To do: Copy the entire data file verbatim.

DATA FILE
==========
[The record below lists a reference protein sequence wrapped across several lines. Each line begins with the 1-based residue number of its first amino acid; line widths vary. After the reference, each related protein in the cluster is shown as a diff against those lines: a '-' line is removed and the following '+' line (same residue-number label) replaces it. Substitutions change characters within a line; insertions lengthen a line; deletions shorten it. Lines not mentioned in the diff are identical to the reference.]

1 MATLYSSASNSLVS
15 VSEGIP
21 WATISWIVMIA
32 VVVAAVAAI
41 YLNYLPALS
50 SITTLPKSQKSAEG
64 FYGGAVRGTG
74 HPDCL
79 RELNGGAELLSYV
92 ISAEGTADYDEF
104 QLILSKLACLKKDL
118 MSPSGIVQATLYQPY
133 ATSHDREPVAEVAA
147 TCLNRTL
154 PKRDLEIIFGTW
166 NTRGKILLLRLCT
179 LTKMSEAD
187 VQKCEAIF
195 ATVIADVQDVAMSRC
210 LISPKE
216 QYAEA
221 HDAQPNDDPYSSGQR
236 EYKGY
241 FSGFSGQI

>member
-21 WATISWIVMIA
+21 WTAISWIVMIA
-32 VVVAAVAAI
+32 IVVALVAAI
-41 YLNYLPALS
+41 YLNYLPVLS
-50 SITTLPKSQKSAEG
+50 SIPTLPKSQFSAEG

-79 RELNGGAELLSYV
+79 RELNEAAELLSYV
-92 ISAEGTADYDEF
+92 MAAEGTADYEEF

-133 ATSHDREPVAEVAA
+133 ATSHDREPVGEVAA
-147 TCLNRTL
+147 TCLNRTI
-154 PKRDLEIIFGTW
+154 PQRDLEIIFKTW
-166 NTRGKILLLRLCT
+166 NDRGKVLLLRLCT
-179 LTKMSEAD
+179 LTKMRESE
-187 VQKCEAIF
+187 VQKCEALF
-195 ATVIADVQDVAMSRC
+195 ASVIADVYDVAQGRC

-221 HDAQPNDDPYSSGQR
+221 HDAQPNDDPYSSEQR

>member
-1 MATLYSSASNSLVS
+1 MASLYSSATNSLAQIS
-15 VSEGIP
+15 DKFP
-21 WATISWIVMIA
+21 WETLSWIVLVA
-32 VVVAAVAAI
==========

[The record below lists a reference protein sequence wrapped across several lines. Each line begins with the 1-based residue number of its first amino acid; line widths vary. After the reference, each related protein in the cluster is shown as a diff against those lines: a '-' line is removed and the following '+' line (same residue-number label) replaces it. Substitutions change characters within a line; insertions lengthen a line; deletions shorten it. Lines not mentioned in the diff are identical to the reference.]

1 MATLYSSASNSLVS
15 VSEGIP
21 WATISWIVMIA
32 VVVAAVAAI
41 YLNYLPALS
50 SITTLPKSQKSAEG
64 FYGGAVRGTG
74 HPDCL
79 RELNGGAELLSYV
92 ISAEGTADYDEF
104 QLILSKLACLKKDL
118 MSPSGIVQATLYQPY
133 ATSHDREPVAEVAA
147 TCLNRTL
154 PKRDLEIIFGTW
166 NTRGKILLLRLCT
179 LTKMSEAD
187 VQKCEAIF
195 ATVIADVQDVAMSRC
210 LISPKE
216 QYAEA
221 HDAQPNDDPYSSGQR
236 EYKGY
241 FSGFSGQI

>member
-21 WATISWIVMIA
+21 WTAISWIVMIA
-32 VVVAAVAAI
+32 IVVALVAAI
-41 YLNYLPALS
+41 YLNYLPVLS
-50 SITTLPKSQKSAEG
+50 SIPTLPKSQFSAEG

-79 RELNGGAELLSYV
+79 RELNEAAELLSYV
-92 ISAEGTADYDEF
+92 MAAEGTADYEEF

-133 ATSHDREPVAEVAA
+133 ATSHDREPVGEVAA
-147 TCLNRTL
+147 TCLNRTI
-154 PKRDLEIIFGTW
+154 PQRDLEIIFKTW
-166 NTRGKILLLRLCT
+166 NDRGKVLLLRLCT
-179 LTKMSEAD
+179 LTKMRESE
-187 VQKCEAIF
+187 VQKCEALF
-195 ATVIADVQDVAMSRC
+195 ASVIADVYDVAQGRC

-221 HDAQPNDDPYSSGQR
+221 HDAQPNDDPYSSEQR

>member
-1 MATLYSSASNSLVS
+1 MASLYSSATNSLAQIS
-15 VSEGIP
+15 DKFP
-21 WATISWIVMIA
+21 WETLSWIVLVA
-32 VVVAAVAAI